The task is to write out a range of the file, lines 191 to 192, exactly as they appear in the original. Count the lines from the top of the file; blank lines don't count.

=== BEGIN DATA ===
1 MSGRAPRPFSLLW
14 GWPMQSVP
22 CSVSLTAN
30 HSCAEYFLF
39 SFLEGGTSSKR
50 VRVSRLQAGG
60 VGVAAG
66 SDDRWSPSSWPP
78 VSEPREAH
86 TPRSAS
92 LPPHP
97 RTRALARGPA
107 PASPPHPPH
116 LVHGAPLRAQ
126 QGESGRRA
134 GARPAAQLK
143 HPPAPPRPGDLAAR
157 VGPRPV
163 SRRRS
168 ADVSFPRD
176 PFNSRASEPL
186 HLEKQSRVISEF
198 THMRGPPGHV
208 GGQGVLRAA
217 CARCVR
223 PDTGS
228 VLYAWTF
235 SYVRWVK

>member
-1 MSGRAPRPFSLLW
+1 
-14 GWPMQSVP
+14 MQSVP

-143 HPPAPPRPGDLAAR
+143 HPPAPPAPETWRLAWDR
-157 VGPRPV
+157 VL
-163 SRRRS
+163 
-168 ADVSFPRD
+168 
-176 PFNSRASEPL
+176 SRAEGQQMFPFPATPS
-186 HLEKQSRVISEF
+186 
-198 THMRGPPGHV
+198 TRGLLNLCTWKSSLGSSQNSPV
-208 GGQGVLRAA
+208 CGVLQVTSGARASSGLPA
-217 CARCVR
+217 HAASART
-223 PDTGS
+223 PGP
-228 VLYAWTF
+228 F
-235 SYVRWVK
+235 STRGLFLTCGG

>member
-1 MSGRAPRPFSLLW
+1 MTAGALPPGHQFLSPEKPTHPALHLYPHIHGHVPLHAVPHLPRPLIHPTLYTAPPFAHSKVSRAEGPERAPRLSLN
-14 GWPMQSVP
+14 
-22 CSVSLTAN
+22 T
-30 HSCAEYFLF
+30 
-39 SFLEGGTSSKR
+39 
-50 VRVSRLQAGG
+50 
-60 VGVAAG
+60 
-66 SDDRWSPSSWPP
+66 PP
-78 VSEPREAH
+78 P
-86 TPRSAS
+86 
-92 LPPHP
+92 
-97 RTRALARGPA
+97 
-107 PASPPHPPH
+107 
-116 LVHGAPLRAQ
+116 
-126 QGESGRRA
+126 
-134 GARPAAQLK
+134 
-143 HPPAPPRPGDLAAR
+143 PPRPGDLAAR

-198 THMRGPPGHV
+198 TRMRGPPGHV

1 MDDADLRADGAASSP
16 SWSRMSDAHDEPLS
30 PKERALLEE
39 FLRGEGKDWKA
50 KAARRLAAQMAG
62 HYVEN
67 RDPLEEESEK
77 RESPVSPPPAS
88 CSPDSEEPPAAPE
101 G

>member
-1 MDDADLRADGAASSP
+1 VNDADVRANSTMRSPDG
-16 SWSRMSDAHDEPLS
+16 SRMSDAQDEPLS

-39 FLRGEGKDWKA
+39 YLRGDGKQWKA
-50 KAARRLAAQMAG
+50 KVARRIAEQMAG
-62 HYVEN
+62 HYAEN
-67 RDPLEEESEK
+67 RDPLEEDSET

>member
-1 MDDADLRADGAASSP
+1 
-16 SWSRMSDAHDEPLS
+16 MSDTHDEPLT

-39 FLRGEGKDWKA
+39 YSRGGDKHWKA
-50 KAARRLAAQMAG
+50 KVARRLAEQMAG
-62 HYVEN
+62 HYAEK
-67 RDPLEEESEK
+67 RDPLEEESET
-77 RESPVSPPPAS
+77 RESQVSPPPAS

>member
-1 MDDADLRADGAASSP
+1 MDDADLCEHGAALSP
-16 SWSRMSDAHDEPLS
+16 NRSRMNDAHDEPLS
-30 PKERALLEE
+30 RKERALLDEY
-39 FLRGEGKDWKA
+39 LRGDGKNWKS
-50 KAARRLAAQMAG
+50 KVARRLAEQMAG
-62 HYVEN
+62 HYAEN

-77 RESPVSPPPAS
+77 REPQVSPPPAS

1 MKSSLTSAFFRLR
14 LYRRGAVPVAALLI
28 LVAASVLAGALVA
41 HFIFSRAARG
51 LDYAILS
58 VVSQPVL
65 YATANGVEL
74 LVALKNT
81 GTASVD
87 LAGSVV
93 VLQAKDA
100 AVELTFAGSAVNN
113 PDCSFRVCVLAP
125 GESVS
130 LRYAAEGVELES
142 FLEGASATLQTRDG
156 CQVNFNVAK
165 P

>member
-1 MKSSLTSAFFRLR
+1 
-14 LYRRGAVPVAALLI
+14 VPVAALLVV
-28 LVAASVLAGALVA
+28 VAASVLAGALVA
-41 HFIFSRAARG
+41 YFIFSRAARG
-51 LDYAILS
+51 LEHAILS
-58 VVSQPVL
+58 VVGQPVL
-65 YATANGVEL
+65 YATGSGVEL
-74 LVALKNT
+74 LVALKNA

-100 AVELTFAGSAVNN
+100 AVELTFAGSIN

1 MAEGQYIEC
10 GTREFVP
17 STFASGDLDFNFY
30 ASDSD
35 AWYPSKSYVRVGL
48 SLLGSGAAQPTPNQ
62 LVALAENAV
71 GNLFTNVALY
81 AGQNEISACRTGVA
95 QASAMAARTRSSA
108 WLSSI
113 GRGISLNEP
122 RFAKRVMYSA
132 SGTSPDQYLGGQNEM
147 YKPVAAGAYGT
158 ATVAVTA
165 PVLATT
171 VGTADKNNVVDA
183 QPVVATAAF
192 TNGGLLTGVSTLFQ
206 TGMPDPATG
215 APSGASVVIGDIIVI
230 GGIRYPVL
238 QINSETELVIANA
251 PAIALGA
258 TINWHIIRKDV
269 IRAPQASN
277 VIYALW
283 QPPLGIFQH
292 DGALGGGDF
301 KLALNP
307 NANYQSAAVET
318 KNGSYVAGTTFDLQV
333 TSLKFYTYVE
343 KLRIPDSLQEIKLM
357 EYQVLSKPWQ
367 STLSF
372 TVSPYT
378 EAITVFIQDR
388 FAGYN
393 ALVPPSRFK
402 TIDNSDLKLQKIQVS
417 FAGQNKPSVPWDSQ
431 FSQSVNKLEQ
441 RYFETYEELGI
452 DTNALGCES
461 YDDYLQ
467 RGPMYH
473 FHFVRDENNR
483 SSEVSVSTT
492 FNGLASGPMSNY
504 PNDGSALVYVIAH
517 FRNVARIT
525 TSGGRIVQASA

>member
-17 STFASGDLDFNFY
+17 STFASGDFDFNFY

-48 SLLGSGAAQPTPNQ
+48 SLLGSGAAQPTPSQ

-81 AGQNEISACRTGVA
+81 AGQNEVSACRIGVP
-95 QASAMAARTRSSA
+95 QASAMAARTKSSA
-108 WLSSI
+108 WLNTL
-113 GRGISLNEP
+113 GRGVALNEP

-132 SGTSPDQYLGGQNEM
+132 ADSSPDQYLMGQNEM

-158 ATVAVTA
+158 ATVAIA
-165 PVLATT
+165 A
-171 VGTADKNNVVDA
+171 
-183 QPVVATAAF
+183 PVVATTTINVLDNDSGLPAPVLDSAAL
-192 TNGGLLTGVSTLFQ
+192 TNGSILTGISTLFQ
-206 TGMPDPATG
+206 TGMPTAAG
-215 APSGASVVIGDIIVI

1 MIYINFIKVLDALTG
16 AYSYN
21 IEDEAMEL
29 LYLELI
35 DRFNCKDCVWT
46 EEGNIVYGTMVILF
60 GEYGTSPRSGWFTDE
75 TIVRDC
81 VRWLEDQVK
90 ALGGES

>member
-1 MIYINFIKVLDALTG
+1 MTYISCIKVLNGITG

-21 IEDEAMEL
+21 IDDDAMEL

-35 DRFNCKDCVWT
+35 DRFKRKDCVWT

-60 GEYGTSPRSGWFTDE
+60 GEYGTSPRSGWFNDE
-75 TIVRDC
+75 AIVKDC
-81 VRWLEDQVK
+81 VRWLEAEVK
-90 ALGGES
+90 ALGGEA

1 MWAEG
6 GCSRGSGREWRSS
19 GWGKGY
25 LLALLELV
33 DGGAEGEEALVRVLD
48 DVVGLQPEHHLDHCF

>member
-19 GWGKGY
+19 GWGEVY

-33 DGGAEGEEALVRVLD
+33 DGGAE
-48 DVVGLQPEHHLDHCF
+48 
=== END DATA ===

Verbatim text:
62 LVALAENAV
71 GNLFTNVALY